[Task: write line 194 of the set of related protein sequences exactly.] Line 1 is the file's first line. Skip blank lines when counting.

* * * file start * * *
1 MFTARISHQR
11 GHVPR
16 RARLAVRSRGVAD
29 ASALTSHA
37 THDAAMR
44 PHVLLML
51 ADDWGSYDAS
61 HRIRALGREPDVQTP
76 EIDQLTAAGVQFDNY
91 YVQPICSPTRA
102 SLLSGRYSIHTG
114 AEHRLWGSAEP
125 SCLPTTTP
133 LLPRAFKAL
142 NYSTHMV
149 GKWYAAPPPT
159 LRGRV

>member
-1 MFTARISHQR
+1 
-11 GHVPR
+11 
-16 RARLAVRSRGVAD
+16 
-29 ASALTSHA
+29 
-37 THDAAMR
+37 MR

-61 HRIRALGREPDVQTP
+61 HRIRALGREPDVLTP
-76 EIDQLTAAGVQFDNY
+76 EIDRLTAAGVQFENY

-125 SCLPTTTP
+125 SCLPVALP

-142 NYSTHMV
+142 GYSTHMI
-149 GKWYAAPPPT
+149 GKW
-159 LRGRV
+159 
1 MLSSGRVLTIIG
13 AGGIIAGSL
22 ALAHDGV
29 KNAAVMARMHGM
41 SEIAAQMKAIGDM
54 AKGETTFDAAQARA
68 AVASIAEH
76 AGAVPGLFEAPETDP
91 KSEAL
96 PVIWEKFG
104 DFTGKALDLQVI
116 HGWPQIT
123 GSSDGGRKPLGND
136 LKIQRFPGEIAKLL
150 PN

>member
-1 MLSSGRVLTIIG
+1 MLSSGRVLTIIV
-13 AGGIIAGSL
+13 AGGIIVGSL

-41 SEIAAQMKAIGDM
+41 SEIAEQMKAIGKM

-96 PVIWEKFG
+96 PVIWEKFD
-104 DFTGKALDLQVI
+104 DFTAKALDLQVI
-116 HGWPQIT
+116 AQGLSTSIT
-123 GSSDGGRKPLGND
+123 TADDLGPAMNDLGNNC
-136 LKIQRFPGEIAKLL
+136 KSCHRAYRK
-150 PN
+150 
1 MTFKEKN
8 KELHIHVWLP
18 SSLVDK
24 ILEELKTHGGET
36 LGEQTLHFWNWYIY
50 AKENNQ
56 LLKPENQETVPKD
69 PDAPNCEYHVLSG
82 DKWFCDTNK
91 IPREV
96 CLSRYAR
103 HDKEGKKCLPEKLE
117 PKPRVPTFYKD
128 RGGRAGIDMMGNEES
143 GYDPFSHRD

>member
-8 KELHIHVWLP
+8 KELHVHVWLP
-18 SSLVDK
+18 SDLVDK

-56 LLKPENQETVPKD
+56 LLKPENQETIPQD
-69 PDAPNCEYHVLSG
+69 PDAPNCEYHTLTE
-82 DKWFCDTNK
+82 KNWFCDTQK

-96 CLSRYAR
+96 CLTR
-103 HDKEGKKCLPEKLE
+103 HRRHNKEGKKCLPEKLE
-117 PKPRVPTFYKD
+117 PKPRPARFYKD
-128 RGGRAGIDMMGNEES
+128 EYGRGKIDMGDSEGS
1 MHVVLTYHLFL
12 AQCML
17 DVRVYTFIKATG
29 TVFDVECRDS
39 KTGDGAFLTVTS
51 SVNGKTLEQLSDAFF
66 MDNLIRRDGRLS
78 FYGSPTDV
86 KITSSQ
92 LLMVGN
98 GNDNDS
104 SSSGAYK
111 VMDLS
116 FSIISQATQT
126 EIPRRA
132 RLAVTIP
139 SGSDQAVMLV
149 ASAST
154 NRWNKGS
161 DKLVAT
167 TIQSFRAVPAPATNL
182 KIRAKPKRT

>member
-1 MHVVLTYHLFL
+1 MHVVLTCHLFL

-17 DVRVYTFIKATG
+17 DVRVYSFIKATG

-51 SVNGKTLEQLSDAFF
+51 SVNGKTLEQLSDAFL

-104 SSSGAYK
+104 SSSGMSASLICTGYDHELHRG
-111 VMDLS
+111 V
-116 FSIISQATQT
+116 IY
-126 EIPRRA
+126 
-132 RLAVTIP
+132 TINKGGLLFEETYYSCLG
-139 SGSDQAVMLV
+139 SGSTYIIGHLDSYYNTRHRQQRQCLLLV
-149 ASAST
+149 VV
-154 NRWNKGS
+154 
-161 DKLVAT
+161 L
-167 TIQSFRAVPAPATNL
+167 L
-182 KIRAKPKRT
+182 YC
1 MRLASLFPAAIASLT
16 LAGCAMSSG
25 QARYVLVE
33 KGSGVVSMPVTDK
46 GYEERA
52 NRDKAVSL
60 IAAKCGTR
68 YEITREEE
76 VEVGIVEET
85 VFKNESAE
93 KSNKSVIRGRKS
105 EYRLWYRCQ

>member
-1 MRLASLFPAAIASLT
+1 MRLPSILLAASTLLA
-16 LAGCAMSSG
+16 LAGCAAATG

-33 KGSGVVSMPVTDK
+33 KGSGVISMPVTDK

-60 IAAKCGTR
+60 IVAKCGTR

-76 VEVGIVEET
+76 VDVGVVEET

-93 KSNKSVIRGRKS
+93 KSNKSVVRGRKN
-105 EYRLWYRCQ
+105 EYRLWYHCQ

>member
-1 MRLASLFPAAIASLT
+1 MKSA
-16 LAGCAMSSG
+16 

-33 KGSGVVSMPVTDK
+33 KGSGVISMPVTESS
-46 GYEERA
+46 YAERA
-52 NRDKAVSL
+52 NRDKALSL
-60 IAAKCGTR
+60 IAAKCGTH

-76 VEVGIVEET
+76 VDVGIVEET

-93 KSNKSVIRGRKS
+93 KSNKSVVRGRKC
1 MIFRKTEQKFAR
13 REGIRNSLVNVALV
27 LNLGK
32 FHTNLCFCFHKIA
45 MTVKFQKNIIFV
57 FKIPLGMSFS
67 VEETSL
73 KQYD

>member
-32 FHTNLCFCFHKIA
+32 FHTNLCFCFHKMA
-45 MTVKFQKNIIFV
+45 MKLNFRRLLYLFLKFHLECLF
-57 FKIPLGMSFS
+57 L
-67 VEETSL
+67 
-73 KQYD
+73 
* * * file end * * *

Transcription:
-46 GYEERA